'On Creative Nonfiction: A Reading and Conversation'
Release date: March 20, 2012
The Kratz Center for Creative Writing at Goucher College's Spring 2012 Writer-in-Residence event will be "On Creative Nonfiction: A Reading and Conversation," featuring novelist and nonfiction author Beverly Lowry, Goucher Professor of English Michelle Tokarczyk, and students in the advanced creative nonfiction course. The event will be held Tuesday, March 20, 7-9 p.m., in the Batza Room of the college's Athenaeum. A reception and book signing will follow.
Lowry, the Spring 2012 Kratz Center writer in residence, is a professor of creative writing at George Mason University and a writer whose works often delve into issues of isolation and alienation, American culture, and race relations.
Her most recent book, Harriet Tubman, Imagining a Life, a biography, was published in 2007. Her other nonfiction books include Her Dream of Dreams: The Rise and Triumph of Madam C.J. Walker (2004), a biography of the first African American woman to become a self-made millionaire, and Crossed Over (1992), a nonfiction memoir about the convicted pick-axe murderer Karla Faye Tucker on death row in Hunstville, Texas. She is also the author of several books of fiction, including The Track of Real Desires: A Novel (1994); Breaking Gentle (1988); The Perfect Sonya (1987); Daddy's Girl (1981); Emma Blue (1978); and Come Back, Lolly Ray (1977).
Her short stories have appeared in the Boston Globe, Playgirl, the Mississippi Review, Redbook, Houston City Magazine, and the Texas Humanist. Lowry's essays, profiles, and book reviews have been published in The New Yorker, the New York Times, Vanity Fair, Rolling Stone, Granta, and other publications.
Lowry has received awards from the National Endowment of the Arts, the Guggenheim Foundation, the Black Warrior Review, the Texas Institute of Letters, and the Mississippi Institute of Arts and Letters. In 2007, she won the Richard Wright Award for Literary Excellence. Lowry received her bachelor of arts from Memphis State University in 1960 and has taught at the University of Houston, the University of Montana, and the University of Alabama.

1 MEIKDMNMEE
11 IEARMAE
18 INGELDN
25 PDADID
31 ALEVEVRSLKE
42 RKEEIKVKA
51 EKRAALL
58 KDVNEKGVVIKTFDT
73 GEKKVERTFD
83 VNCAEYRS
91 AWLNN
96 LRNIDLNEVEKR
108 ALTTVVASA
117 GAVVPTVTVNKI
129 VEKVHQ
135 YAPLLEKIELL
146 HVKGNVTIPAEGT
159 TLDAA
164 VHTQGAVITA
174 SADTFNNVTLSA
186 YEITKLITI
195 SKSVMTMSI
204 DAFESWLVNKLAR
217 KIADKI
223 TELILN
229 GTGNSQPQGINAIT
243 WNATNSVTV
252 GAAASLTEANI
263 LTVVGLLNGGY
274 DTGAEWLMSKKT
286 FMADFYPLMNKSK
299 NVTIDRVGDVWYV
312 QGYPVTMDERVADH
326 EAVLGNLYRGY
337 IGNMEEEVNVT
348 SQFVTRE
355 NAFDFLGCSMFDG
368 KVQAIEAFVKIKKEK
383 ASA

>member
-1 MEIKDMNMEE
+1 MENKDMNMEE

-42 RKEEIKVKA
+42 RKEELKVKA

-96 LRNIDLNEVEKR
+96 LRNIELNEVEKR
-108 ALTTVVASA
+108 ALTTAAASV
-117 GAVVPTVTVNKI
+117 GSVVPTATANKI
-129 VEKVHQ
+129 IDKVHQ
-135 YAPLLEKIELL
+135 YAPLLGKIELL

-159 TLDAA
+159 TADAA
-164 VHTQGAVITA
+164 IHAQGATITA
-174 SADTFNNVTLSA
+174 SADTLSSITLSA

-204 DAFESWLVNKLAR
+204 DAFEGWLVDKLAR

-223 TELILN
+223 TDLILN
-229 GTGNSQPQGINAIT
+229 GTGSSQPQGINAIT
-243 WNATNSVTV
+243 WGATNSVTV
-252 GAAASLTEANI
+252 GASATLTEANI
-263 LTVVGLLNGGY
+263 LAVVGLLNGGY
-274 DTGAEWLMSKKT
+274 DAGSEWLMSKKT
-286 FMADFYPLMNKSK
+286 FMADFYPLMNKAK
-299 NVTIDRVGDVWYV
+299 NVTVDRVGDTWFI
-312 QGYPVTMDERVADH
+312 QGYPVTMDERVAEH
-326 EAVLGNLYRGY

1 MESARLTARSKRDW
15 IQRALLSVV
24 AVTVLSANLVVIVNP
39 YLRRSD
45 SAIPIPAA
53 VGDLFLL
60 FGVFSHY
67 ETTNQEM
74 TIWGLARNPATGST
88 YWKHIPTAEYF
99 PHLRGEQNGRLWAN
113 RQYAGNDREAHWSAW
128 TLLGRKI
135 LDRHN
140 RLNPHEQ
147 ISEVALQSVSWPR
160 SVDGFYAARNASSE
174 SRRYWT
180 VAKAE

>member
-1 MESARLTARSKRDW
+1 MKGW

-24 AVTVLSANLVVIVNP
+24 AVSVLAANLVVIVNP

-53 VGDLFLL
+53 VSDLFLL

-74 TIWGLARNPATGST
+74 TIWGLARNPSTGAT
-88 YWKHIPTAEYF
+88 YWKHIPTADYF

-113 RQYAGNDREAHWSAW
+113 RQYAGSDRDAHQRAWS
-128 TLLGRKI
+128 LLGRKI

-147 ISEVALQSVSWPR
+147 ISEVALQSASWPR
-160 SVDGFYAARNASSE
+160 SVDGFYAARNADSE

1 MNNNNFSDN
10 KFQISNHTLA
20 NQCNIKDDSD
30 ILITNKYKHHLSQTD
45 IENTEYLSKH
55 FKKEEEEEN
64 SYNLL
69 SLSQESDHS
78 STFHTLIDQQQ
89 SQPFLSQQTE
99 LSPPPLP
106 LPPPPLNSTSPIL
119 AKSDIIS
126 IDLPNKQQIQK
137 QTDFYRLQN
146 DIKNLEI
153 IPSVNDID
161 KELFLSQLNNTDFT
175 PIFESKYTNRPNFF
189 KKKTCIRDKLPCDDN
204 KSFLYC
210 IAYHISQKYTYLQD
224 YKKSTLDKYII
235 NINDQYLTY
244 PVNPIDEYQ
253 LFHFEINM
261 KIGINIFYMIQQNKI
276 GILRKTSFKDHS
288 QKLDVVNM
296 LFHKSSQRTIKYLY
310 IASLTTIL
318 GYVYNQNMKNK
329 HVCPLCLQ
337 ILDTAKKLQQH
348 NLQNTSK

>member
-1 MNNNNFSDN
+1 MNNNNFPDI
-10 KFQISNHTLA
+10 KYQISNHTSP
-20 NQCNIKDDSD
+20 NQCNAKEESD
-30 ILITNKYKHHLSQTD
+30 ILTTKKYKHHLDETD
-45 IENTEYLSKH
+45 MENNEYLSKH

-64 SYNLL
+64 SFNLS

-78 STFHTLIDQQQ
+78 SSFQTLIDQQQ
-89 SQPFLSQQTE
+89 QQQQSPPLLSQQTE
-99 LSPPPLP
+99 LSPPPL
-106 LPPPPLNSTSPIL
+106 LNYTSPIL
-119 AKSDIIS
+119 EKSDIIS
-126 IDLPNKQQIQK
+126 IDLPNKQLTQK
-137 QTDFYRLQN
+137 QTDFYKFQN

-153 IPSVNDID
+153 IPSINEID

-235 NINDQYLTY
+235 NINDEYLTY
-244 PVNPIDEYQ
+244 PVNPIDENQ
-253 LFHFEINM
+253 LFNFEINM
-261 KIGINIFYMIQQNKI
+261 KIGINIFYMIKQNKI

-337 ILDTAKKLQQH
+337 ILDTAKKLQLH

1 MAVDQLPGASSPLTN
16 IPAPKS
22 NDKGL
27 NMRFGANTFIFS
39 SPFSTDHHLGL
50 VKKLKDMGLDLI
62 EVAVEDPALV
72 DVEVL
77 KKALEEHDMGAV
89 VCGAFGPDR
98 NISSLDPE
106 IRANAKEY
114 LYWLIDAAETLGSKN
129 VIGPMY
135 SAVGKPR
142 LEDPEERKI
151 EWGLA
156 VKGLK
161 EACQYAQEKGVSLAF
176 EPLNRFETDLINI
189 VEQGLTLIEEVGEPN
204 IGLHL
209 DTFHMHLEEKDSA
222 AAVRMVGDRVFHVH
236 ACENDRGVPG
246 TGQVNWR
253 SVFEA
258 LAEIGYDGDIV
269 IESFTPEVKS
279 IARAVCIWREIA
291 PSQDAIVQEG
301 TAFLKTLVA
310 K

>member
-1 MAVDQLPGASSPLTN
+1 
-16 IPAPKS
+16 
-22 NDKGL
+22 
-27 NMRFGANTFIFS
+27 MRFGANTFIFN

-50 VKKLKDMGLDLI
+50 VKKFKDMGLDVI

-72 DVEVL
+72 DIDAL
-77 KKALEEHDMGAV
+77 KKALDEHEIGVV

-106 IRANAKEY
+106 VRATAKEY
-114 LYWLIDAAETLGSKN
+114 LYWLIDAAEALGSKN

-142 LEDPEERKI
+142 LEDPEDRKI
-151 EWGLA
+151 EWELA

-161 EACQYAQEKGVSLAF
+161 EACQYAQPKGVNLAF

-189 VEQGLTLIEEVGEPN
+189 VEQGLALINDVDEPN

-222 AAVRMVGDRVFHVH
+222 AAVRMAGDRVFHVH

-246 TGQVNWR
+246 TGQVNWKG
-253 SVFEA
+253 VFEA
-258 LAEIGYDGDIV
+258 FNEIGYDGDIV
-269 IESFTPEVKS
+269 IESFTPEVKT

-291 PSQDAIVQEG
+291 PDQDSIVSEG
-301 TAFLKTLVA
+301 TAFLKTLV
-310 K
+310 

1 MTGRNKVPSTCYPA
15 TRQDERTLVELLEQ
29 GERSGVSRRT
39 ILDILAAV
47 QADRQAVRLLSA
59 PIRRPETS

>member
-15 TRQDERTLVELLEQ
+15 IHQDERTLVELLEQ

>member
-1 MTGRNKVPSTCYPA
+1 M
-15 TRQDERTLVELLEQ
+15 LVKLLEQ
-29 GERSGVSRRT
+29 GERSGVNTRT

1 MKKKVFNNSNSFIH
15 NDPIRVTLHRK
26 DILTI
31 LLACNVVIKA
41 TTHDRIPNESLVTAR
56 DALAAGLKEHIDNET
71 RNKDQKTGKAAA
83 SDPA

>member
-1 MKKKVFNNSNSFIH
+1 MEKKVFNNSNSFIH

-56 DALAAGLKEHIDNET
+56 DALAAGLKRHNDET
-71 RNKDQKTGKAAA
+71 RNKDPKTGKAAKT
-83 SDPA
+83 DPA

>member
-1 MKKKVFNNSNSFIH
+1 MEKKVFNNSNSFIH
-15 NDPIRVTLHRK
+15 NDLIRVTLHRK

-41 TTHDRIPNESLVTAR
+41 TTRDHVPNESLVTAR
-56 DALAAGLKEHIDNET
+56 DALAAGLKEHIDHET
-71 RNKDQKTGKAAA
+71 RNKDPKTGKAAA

Tokarczyk, a widely published author and Goucher professor of English, teaches and writes about working-class studies, contemporary American literature, women studies, creative nonfiction, and writing composition.
Her most recent publication is the anthology Critical Approaches to American Working-Class Literature (2011). She is also the author of Class Definitions: On the Lives and Writings of Maxine Hong Kingston, Sandra Cisneros, and Dorothy Allison (2008). With Elizabeth A. Fay, Tokarczyk edited Working-Class Women in the Academy: Laborers in the Knowledge Factory (1993).
She is the author of E. L. Doctorow's Skeptical Commitment (2000); an award-winning poetry collection titled The House I'm Running From: Poems; and numerous articles, including "Promises to Keep: Working-Class Students and Higher Education" in Michael Zweig's anthology titled What's Class Got to Do with It? (2004).
Established in 1999, the Kratz Center for Creative Writing at Goucher College brings nationally recognized authors to campus for lectures and readings, as well as semester-long residencies. These authors work closely with students and provide them with a stimulating environment in which the highest quality of writing is encouraged. The Kratz Center functions cooperatively with the undergraduate creative writing program, enhancing and expanding the curriculum with distinguished guest writers and new course offerings.
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